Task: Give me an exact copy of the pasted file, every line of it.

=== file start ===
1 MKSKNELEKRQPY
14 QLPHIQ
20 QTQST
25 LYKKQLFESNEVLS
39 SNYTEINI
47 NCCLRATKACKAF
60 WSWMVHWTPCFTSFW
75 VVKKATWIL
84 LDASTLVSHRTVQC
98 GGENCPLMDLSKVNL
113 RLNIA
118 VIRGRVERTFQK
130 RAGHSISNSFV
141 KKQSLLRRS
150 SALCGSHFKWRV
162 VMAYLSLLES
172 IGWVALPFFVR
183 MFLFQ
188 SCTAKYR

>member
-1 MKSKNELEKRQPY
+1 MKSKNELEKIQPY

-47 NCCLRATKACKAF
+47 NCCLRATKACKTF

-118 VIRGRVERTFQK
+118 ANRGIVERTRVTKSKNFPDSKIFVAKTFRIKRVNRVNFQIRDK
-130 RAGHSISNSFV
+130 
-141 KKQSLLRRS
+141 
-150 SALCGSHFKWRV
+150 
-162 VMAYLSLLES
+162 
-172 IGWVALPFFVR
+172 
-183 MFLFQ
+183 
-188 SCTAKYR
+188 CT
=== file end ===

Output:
1 MKSKNELEKRQPY
14 QLPHIQ
20 QTQST
25 LYKKQLFESNEVLS
39 SNYTEINI
47 NCCLRATKACKAF
60 WSWMVHWTPCFTSFW
75 VVKKATWIL
84 LDASTLVSHRTVQC
98 GGENCPLMDLSKVNL
113 RLNIA
118 VIRGRVERTFQK
130 RAGHSISNSFV
141 KKQSLLRRS
150 SALCGSHFKWRV
162 VMAYLSLLES
172 IGWVALPFFVR
183 MFLFQ
188 SCTAKYR

>member
-1 MKSKNELEKRQPY
+1 MKSKNELEKIQPY

-47 NCCLRATKACKAF
+47 NCCLRATKACKTF

-118 VIRGRVERTFQK
+118 ANRGIVERTRVTKSKNFPDSKIFVAKTFRIKRVNRVNFQIRDK
-130 RAGHSISNSFV
+130 
-141 KKQSLLRRS
+141 
-150 SALCGSHFKWRV
+150 
-162 VMAYLSLLES
+162 
-172 IGWVALPFFVR
+172 
-183 MFLFQ
+183 
-188 SCTAKYR
+188 CT